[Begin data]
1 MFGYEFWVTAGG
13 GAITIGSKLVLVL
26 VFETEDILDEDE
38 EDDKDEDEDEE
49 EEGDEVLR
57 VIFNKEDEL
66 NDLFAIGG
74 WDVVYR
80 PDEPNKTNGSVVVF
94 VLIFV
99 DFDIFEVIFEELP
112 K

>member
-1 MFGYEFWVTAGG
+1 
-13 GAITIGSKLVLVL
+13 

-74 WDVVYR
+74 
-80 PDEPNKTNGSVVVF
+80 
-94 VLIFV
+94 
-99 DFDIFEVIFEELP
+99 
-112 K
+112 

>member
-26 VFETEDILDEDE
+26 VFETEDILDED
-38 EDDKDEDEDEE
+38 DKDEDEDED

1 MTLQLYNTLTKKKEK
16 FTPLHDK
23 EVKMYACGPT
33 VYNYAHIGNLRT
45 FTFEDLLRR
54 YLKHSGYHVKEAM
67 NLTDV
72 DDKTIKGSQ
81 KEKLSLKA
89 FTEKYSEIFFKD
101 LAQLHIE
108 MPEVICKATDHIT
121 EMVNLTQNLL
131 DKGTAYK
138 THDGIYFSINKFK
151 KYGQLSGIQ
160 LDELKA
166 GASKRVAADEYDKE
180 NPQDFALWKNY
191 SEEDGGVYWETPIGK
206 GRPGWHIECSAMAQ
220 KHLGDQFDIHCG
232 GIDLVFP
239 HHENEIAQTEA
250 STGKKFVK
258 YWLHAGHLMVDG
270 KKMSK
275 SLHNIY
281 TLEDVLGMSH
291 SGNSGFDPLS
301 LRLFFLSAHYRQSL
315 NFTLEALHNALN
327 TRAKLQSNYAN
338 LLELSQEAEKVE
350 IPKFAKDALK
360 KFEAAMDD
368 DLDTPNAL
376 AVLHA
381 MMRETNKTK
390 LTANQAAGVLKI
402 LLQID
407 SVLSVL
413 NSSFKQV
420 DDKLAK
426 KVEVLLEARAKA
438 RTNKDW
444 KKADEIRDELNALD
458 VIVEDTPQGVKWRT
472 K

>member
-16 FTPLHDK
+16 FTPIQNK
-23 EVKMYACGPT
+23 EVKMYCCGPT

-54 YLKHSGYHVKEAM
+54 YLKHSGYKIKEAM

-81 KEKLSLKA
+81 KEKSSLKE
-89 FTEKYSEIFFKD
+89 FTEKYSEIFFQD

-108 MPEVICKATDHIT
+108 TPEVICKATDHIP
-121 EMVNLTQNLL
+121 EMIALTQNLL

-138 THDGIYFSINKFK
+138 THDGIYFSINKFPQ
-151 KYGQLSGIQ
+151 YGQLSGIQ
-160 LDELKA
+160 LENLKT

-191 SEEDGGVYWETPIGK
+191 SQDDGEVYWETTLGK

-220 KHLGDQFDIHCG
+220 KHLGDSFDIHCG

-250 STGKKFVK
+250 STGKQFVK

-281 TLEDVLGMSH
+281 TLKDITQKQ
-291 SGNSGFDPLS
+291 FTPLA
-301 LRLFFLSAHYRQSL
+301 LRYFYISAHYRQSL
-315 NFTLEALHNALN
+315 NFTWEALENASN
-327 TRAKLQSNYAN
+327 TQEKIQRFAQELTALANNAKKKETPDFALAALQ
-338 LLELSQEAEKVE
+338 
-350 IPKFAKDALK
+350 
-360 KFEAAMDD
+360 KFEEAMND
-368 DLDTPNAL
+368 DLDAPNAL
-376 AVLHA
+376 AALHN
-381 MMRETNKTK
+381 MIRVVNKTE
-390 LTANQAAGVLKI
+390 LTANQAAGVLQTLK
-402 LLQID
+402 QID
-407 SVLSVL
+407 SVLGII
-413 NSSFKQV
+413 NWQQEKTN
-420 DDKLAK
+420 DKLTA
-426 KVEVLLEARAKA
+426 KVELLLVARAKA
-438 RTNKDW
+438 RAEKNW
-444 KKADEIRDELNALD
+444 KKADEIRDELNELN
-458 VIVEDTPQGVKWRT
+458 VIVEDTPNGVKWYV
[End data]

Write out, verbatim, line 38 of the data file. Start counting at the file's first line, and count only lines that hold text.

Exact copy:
54 YLKHSGYHVKEAM